It is time for the administration and Congress to take the outdoor recreation economy seriously and invest in this sector, and perhaps the BEA statistics will help this process. The availability of this new data should be celebrated, and Americans should demand that these numbers are recognized in every debate about the future of our country’s public lands, waters, and conservation incentive programs.

We can have strong energy, agricultural, and industrial sectors without directly harming the lands and waters that sustain the hunting, fishing, hiking, boating, birding, and biking industries—or the clean air, clean water, and open spaces that all Americans need.

But this will require a different mindset, one that rejects the notion that industrial jobs are somehow worth more than outdoor recreation jobs.

Kim Jensen

March 5, 2018

A Possible Conservation Funding Fix Makes This State One to Watch

Georgia lawmakers are set to vote on a bill that will help create more funding for conservation, but it could also inspire solutions on the national level

It’s no secret that we’re headed for a conservation funding shortfall in America. Even as sportsmen and women willingly raise our own hunting and fishing license fees, the decline in participation in our sports has real consequences for federal funding models and the state-level agencies that depend on federal dollars to manage wildlife. Federal land managers tasked with maintaining public access and improving habitat could soon see substantial budget cuts, as well.

Many conservation champions are working on new and alternative sources of funding, and some state initiatives may serve as inspiration. In fact, a positive model for the nation is moving through the Georgia state legislature right now.

Where the Outdoors Mean Big Business

Though you may not have experienced its trout streams and pine stands, Georgia is an east-coast sportsmen’s paradise, with opportunities to land brookies or trophy-size largemouth bass in the depths of the Chattahoochee-Oconee National Forest or just a few miles outside downtown Atlanta. In fact, a Georgian is more likely than the average American to be an angler. The state is also home to whitetail deer and some of the best remaining bobwhite quail habitat.

Photo courtesy of Mary Ellen Urbanski/USFWS

Hunting and fishing are not just a way of life here, they’re also an economic engine in the state—more jobs are supported by Georgia’s outdoor recreation businesses than by the state’s powerful automotive industry. And outdoor recreation, including hunting and fishing, generates almost four times as much consumer spending in Georgia as in the outdoor mecca of Montana.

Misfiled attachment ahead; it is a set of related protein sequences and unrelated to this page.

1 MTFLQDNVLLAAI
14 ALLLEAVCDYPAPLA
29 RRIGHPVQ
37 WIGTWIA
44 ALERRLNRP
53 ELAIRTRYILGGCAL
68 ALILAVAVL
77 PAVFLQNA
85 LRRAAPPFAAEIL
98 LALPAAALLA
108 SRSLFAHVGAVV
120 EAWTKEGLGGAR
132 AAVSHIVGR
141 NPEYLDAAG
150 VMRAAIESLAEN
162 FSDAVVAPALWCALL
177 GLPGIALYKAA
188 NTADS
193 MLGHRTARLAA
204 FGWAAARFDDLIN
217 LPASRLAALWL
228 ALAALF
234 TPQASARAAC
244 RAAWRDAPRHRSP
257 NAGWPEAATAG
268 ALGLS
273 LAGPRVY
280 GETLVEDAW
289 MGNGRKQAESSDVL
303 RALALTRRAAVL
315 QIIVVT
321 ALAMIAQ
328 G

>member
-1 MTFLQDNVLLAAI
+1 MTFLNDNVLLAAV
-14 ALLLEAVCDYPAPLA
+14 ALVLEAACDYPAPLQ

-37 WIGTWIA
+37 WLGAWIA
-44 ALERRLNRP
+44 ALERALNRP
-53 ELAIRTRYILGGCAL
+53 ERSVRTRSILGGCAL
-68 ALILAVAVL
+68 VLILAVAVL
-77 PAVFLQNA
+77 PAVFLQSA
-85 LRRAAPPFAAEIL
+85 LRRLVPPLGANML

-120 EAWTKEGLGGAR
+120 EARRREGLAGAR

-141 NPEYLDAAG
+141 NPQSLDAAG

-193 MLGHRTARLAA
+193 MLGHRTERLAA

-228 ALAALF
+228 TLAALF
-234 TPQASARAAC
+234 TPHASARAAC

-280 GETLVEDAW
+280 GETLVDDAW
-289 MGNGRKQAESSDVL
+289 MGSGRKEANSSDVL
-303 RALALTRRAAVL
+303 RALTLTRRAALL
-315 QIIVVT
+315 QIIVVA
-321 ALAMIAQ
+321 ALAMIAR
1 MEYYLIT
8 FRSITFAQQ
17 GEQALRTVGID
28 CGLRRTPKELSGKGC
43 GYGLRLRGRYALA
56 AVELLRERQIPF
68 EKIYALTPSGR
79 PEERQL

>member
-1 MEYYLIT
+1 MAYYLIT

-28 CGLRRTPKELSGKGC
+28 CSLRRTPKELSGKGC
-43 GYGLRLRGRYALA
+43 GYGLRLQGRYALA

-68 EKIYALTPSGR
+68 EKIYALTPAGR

But, like the rest of the country, there are costly challenges for the state fish and wildlife managers who are charged with carrying out conservation and supporting the region’s sportsmen and women. Balancing the needs of wildlife with development and restoring waterways polluted by agricultural and stormwater runoff requires reliable funding—something that keeps local conservation agency leaders up at night.

So lawmakers are putting one solution to a vote.

Greenlighting GOSA

The Georgia Outdoor Stewardship Act (GOSA) is legislation being considered by the Georgia General Assembly that would dedicate a portion of the current sales tax on outdoor recreation equipment to land conservation. Part of the goal of the legislation is to improve water quality, restore wildlife habitat, and increase public access to hunting and fishing. This dedicated source of funding would mean roughly $20 million in additional funding each year would go toward conservation efforts in the state.

The TRCP is supportive of this effort because it will provide stable, long-term funding for conservation in Georgia, ensuring that fish and wildlife habitat is conserved and sportsmen and women have access to quality places to hunt and fish.

Fly fishing in the Chattahoochee River. Photo courtesy of Ken Cook.

GOSA recently passed the Georgia House of Representatives by an overwhelming majority and is now being debated in the State Senate. But lawmakers have less than 10 days to pass the bill before the end of the legislative session on March 29. At that point, the governor would have to sign the bill so it can appear on the Georgia state ballot in November.

Right now, Georgia residents can contact their State Senator and urge them to support GOSA. Similarly, if your State Representative voted to advance the bill, you should reach out to express your thanks. We’ll be watching hopefully from Washington, where GOSA could serve as a model for the rest of the country. Sportsmen and women will need this kind of thoughtful legislating and creative funding to sustain our hunting and fishing traditions for generations to come.

 

Top photo courtesy of Jack Kennard.